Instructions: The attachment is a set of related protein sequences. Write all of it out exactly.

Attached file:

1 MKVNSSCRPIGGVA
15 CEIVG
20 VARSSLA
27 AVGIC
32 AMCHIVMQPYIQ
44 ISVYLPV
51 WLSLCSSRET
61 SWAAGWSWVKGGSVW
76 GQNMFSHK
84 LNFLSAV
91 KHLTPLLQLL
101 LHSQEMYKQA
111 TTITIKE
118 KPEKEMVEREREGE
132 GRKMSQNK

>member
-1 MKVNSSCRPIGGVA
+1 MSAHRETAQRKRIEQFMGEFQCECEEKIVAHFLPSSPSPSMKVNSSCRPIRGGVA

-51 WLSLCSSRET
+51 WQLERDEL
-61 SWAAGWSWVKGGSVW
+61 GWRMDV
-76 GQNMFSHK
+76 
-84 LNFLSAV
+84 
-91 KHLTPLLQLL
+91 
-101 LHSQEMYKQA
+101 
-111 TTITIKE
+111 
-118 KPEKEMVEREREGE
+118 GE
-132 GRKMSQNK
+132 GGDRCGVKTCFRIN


1 MKVNSSCRPIGGVA
15 CEIVG
20 VARSSLA
27 AVGIC
32 AMCHIVMQPYIQ
44 ISVYLPV
51 WLSLCSSRET
61 SWAAGWSWVKGGSVW
76 GQNMFSHK
84 LNFLSAV
91 KHLTPLLQLL
101 LHSQEMYKQA
111 TTITIKE
118 KPEKEMVEREREGE
132 GRKMSQNK

>member
-1 MKVNSSCRPIGGVA
+1 MSAHRETAQRKRIEQFMGEFQCECEEKIVAHFLPSSPSPSMKVNSSCRPIRGGVA

-51 WLSLCSSRET
+51 WQLERDEL
-61 SWAAGWSWVKGGSVW
+61 GWRMDV
-76 GQNMFSHK
+76 
-84 LNFLSAV
+84 
-91 KHLTPLLQLL
+91 
-101 LHSQEMYKQA
+101 
-111 TTITIKE
+111 
-118 KPEKEMVEREREGE
+118 GE
-132 GRKMSQNK
+132 GGDRCGVKTCFRIN